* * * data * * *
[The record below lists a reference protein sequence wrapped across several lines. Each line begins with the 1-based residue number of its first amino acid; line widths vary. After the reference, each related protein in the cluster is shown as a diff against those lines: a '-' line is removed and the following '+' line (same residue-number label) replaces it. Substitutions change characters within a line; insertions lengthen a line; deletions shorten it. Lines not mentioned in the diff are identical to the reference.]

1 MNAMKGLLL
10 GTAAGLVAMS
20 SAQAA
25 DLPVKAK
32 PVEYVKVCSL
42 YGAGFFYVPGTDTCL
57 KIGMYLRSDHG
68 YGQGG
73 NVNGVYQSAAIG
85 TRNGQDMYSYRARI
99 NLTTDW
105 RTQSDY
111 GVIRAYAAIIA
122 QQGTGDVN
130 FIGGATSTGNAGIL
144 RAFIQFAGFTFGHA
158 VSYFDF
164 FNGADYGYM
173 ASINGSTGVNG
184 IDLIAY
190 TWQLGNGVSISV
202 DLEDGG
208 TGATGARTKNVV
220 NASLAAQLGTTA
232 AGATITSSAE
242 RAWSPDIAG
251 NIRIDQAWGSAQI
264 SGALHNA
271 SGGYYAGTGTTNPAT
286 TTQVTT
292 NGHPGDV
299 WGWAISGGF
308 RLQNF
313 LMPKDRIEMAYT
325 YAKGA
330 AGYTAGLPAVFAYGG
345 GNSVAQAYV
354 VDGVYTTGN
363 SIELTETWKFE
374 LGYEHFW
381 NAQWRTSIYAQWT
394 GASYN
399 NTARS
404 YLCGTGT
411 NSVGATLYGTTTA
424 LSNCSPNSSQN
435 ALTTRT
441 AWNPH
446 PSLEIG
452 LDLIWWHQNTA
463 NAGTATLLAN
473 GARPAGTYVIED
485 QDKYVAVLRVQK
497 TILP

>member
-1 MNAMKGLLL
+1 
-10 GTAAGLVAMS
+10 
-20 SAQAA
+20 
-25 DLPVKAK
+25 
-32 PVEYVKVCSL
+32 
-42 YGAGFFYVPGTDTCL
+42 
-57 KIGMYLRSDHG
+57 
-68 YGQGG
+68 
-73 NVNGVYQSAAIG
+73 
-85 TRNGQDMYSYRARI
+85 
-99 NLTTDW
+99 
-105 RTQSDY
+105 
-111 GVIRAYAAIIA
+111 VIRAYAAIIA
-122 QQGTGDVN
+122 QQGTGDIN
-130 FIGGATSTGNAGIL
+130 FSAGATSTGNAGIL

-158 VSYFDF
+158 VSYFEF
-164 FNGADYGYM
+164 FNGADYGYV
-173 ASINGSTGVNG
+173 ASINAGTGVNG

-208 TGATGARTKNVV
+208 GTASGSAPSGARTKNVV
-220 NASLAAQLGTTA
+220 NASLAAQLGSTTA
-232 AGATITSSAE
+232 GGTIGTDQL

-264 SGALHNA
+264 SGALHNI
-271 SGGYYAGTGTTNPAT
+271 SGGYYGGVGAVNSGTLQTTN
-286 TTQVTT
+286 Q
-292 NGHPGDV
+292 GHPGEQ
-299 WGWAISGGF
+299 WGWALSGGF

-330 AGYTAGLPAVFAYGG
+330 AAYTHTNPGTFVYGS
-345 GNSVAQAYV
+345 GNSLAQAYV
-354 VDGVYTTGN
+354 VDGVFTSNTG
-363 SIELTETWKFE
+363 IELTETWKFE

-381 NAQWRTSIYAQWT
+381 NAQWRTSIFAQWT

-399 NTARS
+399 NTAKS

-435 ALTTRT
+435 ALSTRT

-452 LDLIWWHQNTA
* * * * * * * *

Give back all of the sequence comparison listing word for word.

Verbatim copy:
[The record below lists a reference protein sequence wrapped across several lines. Each line begins with the 1-based residue number of its first amino acid; line widths vary. After the reference, each related protein in the cluster is shown as a diff against those lines: a '-' line is removed and the following '+' line (same residue-number label) replaces it. Substitutions change characters within a line; insertions lengthen a line; deletions shorten it. Lines not mentioned in the diff are identical to the reference.]

1 MNAMKGLLL
10 GTAAGLVAMS
20 SAQAA
25 DLPVKAK
32 PVEYVKVCSL
42 YGAGFFYVPGTDTCL
57 KIGMYLRSDHG
68 YGQGG
73 NVNGVYQSAAIG
85 TRNGQDMYSYRARI
99 NLTTDW
105 RTQSDY
111 GVIRAYAAIIA
122 QQGTGDVN
130 FIGGATSTGNAGIL
144 RAFIQFAGFTFGHA
158 VSYFDF
164 FNGADYGYM
173 ASINGSTGVNG
184 IDLIAY
190 TWQLGNGVSISV
202 DLEDGG
208 TGATGARTKNVV
220 NASLAAQLGTTA
232 AGATITSSAE
242 RAWSPDIAG
251 NIRIDQAWGSAQI
264 SGALHNA
271 SGGYYAGTGTTNPAT
286 TTQVTT
292 NGHPGDV
299 WGWAISGGF
308 RLQNF
313 LMPKDRIEMAYT
325 YAKGA
330 AGYTAGLPAVFAYGG
345 GNSVAQAYV
354 VDGVYTTGN
363 SIELTETWKFE
374 LGYEHFW
381 NAQWRTSIYAQWT
394 GASYN
399 NTARS
404 YLCGTGT
411 NSVGATLYGTTTA
424 LSNCSPNSSQN
435 ALTTRT
441 AWNPH
446 PSLEIG
452 LDLIWWHQNTA
463 NAGTATLLAN
473 GARPAGTYVIED
485 QDKYVAVLRVQK
497 TILP

>member
-1 MNAMKGLLL
+1 
-10 GTAAGLVAMS
+10 
-20 SAQAA
+20 
-25 DLPVKAK
+25 
-32 PVEYVKVCSL
+32 
-42 YGAGFFYVPGTDTCL
+42 
-57 KIGMYLRSDHG
+57 
-68 YGQGG
+68 
-73 NVNGVYQSAAIG
+73 
-85 TRNGQDMYSYRARI
+85 
-99 NLTTDW
+99 
-105 RTQSDY
+105 
-111 GVIRAYAAIIA
+111 VIRAYAAIIA
-122 QQGTGDVN
+122 QQGTGDIN
-130 FIGGATSTGNAGIL
+130 FSAGATSTGNAGIL

-158 VSYFDF
+158 VSYFEF
-164 FNGADYGYM
+164 FNGADYGYV
-173 ASINGSTGVNG
+173 ASINAGTGVNG

-208 TGATGARTKNVV
+208 GTASGSAPSGARTKNVV
-220 NASLAAQLGTTA
+220 NASLAAQLGSTTA
-232 AGATITSSAE
+232 GGTIGTDQL

-264 SGALHNA
+264 SGALHNI
-271 SGGYYAGTGTTNPAT
+271 SGGYYGGVGAVNSGTLQTTN
-286 TTQVTT
+286 Q
-292 NGHPGDV
+292 GHPGEQ
-299 WGWAISGGF
+299 WGWALSGGF

-330 AGYTAGLPAVFAYGG
+330 AAYTHTNPGTFVYGS
-345 GNSVAQAYV
+345 GNSLAQAYV
-354 VDGVYTTGN
+354 VDGVFTSNTG
-363 SIELTETWKFE
+363 IELTETWKFE

-381 NAQWRTSIYAQWT
+381 NAQWRTSIFAQWT

-399 NTARS
+399 NTAKS

-435 ALTTRT
+435 ALSTRT

-452 LDLIWWHQNTA